If Aaron Rodgers’ injury is career-ending, are the New York Jets on the hook for $75 million?

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Regardless of what happens with Aaron Rodgers’ career as a New York Jet, he could still be in line to collect $75 million over the next two seasons.

Rodgers, the 39-year-old future hall-of-famer who joined the Jets in ballyhooed fashion during the offseason after a 17-year career with the Green Bay Packers, was taken off the field in his first game as a Jet on Monday night.

By Tuesday morning, it was confirmed that Rodgers had torn his Achilles tendon, based on an MRI, and would be out for the rest of the season, according to Ian Rapoport of the NFL Network and NFL.com.

A torn Achilles is indeed no small matter. The average length of recovery is in the 10- to 12-month range, the Pro Football Network site reported.

But others have noted that a torn Achilles might be a career-ender for Rodgers. A “severe injury … would raise questions about his future,” ABC News said.

News reports have indicated that Rodgers’ two-year $75 million contract with the Jets is “guaranteed.” That could mean the team owes him that money even if he never plays another game.

Still, the NFL states on its website that some contracts are not guaranteed in full. So, if Rodgers’ contract didn’t cover him for injury, the Jets could be off the hook if he doesn’t recover and return.

“Media outlets typically announce and talk about the ‘guaranteed money’ in a player’s contract. However, much of the money is only partially guaranteed,” the NFL has said.

But ESPN has reported that Rodgers’ $75 million contract is “fully guaranteed,” as have other outlets.

Another possibility: Either the Jets or Rodgers could have taken out an insurance policy to cover the $75 million contract. So either the team or Rodgers could recover any lost money in a worst-case scenario, should that materialize.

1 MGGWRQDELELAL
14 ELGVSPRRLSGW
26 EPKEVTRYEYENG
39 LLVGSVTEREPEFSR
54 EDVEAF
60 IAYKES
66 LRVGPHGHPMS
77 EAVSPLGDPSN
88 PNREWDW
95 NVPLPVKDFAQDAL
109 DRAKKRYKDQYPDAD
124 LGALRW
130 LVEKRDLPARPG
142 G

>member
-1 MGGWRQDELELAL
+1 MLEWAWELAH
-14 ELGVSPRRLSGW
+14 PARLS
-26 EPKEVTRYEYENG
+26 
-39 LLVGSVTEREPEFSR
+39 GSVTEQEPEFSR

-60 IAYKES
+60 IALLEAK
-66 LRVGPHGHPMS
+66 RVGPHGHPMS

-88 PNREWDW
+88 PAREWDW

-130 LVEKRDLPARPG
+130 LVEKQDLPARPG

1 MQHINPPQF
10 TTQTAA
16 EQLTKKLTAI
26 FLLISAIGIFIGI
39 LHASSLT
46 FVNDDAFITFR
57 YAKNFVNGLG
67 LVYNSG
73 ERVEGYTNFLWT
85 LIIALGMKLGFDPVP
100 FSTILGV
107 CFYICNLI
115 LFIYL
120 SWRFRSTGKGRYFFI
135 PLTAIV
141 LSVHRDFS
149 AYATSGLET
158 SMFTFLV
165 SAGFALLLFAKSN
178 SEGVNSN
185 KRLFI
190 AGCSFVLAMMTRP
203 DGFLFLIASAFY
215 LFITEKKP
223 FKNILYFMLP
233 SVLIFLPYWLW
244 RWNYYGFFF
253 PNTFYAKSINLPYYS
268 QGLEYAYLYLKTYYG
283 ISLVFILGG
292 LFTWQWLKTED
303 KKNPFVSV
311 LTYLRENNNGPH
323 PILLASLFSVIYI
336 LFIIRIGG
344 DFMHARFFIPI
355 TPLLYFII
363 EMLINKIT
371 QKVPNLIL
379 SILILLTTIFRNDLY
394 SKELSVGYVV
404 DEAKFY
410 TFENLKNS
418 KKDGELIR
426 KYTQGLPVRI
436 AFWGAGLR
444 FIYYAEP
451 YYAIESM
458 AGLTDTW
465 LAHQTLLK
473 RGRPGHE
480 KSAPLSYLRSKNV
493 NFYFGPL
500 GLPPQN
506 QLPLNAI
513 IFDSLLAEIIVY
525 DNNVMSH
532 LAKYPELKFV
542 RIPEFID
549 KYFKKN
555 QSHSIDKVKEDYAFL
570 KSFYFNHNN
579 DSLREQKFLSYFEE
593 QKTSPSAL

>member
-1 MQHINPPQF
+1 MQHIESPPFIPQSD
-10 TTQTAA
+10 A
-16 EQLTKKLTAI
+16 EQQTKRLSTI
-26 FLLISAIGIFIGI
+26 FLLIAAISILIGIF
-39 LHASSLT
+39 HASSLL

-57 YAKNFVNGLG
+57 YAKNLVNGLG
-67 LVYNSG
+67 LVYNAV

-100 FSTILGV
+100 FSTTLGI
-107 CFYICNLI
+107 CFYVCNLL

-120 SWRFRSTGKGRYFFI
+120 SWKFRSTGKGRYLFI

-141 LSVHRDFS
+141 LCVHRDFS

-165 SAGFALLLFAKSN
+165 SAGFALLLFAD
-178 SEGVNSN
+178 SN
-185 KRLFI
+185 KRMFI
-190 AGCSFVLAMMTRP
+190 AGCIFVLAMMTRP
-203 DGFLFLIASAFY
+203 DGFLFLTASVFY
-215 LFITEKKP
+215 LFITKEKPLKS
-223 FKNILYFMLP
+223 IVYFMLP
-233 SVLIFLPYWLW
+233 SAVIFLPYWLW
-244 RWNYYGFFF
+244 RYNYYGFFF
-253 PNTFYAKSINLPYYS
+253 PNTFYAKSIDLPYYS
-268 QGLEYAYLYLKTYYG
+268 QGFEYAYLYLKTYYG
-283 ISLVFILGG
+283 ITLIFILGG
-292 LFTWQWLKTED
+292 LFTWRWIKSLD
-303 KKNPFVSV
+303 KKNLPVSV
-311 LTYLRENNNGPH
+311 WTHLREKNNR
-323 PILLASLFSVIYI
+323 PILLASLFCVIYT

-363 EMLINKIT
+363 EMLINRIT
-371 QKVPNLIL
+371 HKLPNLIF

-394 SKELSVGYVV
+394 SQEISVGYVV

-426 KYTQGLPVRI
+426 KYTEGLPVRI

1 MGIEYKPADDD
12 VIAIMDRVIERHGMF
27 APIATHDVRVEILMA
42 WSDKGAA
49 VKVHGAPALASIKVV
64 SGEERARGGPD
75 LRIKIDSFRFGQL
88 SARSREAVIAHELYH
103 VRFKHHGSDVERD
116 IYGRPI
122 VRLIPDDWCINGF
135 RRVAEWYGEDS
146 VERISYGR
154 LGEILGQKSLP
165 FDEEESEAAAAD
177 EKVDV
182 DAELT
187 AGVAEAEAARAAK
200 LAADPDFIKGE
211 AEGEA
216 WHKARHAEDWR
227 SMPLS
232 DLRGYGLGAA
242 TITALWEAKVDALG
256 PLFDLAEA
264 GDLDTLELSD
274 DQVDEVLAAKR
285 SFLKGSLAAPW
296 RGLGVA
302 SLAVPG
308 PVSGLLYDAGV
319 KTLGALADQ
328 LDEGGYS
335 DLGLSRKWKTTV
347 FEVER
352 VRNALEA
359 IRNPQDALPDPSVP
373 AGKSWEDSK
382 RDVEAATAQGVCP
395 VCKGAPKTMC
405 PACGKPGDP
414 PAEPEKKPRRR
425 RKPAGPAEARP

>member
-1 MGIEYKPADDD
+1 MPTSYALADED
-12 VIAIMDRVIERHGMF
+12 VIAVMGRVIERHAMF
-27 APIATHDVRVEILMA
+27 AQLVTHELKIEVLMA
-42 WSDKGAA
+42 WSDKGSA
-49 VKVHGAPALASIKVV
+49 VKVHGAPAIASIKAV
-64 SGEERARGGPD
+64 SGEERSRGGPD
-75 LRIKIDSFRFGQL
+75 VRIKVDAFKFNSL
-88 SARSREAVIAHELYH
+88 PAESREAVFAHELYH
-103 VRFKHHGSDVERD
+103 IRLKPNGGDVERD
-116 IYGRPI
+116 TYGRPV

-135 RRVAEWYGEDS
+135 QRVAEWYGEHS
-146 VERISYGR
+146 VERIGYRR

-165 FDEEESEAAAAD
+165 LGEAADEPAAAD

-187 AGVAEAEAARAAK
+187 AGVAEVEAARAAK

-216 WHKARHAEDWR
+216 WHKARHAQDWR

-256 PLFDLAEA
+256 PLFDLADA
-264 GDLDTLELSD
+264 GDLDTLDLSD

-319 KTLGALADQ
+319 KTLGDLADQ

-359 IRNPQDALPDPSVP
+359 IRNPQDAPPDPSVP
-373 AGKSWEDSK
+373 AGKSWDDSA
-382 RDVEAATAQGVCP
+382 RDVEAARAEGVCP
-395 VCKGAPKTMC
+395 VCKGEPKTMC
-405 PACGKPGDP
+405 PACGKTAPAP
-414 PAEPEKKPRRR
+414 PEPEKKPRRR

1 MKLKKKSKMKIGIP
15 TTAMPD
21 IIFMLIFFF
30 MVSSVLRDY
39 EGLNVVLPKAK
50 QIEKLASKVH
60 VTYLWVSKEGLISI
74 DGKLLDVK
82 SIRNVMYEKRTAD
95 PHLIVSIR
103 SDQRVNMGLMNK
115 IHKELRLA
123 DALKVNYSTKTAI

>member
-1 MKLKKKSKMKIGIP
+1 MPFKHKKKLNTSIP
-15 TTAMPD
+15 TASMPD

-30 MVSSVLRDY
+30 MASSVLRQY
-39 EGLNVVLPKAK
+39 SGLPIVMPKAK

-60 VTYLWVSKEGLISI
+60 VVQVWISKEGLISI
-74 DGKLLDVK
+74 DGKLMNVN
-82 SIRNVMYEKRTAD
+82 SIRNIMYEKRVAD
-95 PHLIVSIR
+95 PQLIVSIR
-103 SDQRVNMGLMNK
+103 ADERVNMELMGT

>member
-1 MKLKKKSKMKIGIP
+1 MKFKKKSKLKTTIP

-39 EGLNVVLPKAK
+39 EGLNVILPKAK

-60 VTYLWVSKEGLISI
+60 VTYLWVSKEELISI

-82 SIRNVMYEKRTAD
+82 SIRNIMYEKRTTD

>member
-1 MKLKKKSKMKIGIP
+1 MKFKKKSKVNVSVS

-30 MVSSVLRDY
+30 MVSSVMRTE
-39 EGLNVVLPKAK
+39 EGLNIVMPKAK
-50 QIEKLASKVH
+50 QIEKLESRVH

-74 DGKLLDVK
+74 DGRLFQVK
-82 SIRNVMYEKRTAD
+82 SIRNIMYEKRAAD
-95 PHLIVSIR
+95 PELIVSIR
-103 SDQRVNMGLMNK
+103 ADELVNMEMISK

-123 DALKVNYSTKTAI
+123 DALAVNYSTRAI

Darren Heitner, a sports attorney based in Florida, said it’s certainly possible that the Jets have insurance, especially given Rodgers’ age and the size of the contract. “It’s inherently a hedge on risk,” Heitner said.

But Heitner added it’s less likely that Rodgers had any need for insurance since the guarantee is effectively a form of insurance itself.

Heitner did note that there are potential loopholes even in a fully guaranteed contract. For example, if a player engages in a risky activity, such as skydiving, that results in an injury, that might null the guarantee.

Technically, Rodgers’ contract is worth $112.5 million over three years, with a possible extension for two additional years, according to the Pro Football Network site. The guaranteed portion — $75 million — covers the quarterback’s first two seasons as a Jet.

Rodgers took a pay cut to come to the Jets. If he had remained a Packer, he would have been in line to earn nearly $110 million through the remainder of his contract, before being traded by Green Bay in exchange for draft picks.

Fully guaranteed contracts are not necessarily the norm in the NFL precisely because players are prone to injury, Heitner noted. But given Rodgers’ stature and the fact many teams would have likely signed him if the Jets didn’t, that put him and his representatives in a better position to push for such a guarantee.

“The name of the game is leverage,” Heitner said.

The New York Jets didn’t respond immediately to a MarketWatch request for comment about Rodgers’ medical situation and contract terms. But the team did issue a statement on social media about Rodgers, saying, “Not the way any of us wanted it to go, but we know the commitment you’ve made to this team will continue to impact us moving forward. Get well soon, @AaronRodgers12.”


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